Sixty miles north of New York City in Dutchess County, a historic town with industrial roots now boasts one of the Hudson River Valley’s most thriving arts scenes, is home to a range of impressive preservation projects, plus has a range of great eateries, shops, and more. Scrimshaw Collective recently spent the day leaf (and art) peeping around the picturesque city of Beacon, NY. Originally settled where the Fishkill Creek meets the Hudson, Beacon became a mill town, operating grist, then quickly acquired a claim to fame (as far as “claims-to-fame” in the 1800s go), as the “Hat Making Capital of the US,” with an abundant amount of hat factories across the town. Now with a stronger touristy vibe than manufacturing scene, Beacon is a quick hour and twenty-five minute Metro-North ride up the Hudson River line – you could drive 90 minutes, but the views of the river from the train are gorgeous, plus everything’s very accessible by foot; leave the cars at home! The station (situated right on the river) is about a 15 minute walk east of downtown and extremely convenient for commuters and visitors alike.
Arriving on the platform just after 10:30 AM, we hopped off the train and headed south to the world-renowned contemporary art museum, Dia: Beacon, home to the Dia Art Foundation’s collections from the 1960s to today. Opened in 2003, with upwards of 300,000 square feet of space, the Dia: Beacon fills a former 1920s Nabisco box-printing factory, and utilizes the space majestically. Admission is only $12, the exhibits are out of this world, and overall very much worth the time. From fluorescent light displays, to sculptures that fill the room, the collection’s pieces truly range in medium and meaning – P.S. Look out for a feature specifically on Dia: Beacon under our “Art” page coming soon!
After an incredible museum visit, it was time to get back outside under the 70 degree October sunshine! We walked back towards the station, crossed the train tracks and entered Scenic Hudson’s Long Dock Park. Tucked along the shore, this park provides a beautiful green space and access point to the river (ideally for kayaks or canoes – so if you’re planning on bringing these, a car might actually be the better transport). A large red barn has been converted in to Scenic Hudson River Center, providing educational programming and events. We hiked south along a trail tucked between the train tracks and river, which eventually bends left (back over the train tracks) and turns up into Madam Brett Park. This preserve hugs the north side of Fishkill Creek (click left for trail map), and features an awesome boardwalk that runs parallel to an abandoned grist mill. A very pleasant stroll through the woods, provides great views of the foliage, a bit of history, and finishes with a great observation view of the Tioronda Falls.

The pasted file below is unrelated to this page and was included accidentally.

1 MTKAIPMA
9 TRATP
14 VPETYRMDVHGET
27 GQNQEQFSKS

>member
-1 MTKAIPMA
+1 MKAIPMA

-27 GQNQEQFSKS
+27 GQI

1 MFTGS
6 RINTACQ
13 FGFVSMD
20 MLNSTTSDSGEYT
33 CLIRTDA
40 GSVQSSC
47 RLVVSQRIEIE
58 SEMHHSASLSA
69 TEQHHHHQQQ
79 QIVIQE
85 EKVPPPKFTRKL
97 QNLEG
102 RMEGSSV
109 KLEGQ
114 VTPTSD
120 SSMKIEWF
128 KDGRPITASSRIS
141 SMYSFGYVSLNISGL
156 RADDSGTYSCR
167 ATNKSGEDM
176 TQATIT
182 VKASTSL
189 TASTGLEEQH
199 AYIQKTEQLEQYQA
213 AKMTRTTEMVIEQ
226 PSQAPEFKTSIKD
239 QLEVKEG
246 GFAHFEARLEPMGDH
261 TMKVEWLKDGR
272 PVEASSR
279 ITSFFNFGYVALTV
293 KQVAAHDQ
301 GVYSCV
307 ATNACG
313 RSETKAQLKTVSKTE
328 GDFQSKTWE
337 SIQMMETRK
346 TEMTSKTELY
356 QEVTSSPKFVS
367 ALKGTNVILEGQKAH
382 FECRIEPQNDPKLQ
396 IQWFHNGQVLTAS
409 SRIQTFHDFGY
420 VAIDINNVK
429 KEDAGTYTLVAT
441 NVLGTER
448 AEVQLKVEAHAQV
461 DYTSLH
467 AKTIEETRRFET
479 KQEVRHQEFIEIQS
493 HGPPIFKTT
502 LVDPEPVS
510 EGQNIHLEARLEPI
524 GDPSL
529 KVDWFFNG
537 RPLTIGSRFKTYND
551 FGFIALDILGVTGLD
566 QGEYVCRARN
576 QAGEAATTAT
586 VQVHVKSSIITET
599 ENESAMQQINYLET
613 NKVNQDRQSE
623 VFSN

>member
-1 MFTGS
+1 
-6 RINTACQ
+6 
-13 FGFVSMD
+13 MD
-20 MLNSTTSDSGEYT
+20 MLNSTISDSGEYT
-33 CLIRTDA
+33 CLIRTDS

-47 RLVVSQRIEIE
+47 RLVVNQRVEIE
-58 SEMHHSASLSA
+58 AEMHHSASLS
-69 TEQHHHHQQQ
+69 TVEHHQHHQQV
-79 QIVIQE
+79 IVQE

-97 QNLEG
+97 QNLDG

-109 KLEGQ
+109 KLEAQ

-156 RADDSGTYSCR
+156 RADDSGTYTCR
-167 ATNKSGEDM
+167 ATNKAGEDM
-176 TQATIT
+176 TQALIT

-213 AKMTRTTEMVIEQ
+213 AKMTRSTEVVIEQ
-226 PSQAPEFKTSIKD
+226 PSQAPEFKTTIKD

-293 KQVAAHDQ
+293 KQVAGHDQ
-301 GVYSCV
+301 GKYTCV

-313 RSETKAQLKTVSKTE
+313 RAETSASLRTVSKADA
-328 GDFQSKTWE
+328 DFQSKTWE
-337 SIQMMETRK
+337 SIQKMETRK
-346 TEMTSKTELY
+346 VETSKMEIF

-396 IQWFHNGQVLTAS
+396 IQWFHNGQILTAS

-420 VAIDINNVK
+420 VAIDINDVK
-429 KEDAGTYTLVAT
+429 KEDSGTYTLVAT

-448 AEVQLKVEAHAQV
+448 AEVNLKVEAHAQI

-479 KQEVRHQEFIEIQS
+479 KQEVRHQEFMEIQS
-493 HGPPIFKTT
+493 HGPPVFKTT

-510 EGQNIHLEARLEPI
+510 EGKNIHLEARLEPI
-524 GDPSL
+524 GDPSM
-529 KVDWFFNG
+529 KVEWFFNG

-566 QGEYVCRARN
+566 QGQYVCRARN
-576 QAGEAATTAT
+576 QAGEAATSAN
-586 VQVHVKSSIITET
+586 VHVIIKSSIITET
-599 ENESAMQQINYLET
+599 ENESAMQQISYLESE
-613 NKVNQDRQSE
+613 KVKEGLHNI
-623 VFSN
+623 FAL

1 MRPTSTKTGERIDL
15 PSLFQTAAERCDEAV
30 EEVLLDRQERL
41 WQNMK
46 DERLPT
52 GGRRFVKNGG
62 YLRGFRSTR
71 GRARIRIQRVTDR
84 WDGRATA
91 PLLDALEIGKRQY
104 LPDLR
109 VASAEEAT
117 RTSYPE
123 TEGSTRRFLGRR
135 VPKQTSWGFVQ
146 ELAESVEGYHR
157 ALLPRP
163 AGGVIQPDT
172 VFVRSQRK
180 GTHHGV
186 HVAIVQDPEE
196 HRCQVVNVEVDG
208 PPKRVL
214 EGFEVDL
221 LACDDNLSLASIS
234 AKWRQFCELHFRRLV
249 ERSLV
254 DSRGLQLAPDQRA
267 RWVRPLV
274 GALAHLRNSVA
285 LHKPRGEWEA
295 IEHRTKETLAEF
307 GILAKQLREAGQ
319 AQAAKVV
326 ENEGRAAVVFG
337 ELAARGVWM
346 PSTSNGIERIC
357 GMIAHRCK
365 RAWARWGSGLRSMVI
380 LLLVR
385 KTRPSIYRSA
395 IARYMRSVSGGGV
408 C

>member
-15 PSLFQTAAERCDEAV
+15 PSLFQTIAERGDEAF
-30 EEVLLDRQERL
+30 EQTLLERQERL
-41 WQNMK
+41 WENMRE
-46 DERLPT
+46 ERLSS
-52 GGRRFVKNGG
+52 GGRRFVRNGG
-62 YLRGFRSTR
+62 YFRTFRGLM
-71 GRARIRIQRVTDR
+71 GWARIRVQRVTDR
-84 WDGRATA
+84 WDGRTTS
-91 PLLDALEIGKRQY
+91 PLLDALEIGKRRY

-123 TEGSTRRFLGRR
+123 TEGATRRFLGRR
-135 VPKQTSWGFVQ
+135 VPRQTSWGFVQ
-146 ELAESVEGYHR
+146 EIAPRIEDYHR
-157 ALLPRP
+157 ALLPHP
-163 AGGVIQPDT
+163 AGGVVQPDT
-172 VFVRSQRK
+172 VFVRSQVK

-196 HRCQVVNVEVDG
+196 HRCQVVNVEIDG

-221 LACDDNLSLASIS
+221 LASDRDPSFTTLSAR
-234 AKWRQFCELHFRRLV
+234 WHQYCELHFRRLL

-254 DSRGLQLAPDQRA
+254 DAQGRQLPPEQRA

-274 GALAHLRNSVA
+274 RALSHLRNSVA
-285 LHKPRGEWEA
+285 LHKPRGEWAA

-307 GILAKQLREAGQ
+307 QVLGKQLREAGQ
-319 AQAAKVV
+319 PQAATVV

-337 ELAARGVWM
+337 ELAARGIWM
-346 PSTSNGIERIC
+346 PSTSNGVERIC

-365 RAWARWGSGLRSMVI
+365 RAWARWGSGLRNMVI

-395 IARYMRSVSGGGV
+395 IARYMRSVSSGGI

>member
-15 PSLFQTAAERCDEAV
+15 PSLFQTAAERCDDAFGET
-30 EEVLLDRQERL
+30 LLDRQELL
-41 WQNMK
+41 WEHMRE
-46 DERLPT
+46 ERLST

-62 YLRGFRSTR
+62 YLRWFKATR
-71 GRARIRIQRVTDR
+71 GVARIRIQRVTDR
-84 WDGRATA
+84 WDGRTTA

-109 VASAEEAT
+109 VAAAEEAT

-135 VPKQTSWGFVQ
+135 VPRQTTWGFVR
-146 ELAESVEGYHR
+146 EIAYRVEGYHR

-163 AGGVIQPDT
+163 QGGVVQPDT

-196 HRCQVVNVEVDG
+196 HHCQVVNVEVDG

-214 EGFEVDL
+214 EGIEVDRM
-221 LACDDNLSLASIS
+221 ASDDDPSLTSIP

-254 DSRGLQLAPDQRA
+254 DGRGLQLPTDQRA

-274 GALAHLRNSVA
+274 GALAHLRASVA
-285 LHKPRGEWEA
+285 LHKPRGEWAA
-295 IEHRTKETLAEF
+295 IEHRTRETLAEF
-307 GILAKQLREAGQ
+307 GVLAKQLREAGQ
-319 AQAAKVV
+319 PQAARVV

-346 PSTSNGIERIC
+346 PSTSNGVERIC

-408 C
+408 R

After the falls, we walked about twenty minutes north into town. Fashioned as many Northeastern river towns are, the quaint Main Street is full of solid brick buildings (storefronts with apartments up above). Right along the river were a number of old warehouse/factory buildings, some looking in better condition than others. A newly renovated hotel, restaurant and event space, The Roundhouse, looks over another waterfall, and sits across the street from a dilapidated building, that is proposed to be transformed into luxury lofts; a city folk’s fantasy – a mini-Williamsburg waiting to happen! Plus there’s street art (i.e. sculptures, murals, installed paintings) around every corner, which gives the neighborhoods some serious gusto, which mixes perfectly well with the foliage lined alleys. Perusing down Main St., we stopped some real quality sandwiches at the Beacon Bread Company, a little glass blowing exhibit at the Hudson Beach Glass shop, and finished off the afternoon with apple pie ice cream at the Beacon Creamery.
The full day was exactly what the seasonal doctor ordered, to get our fall on. If you need a quick trip out of the city, and are looking for some funky town energy, great art, and first place foliage, then Beacon is a perfect wanderlust outing for New York’s weekend warrior.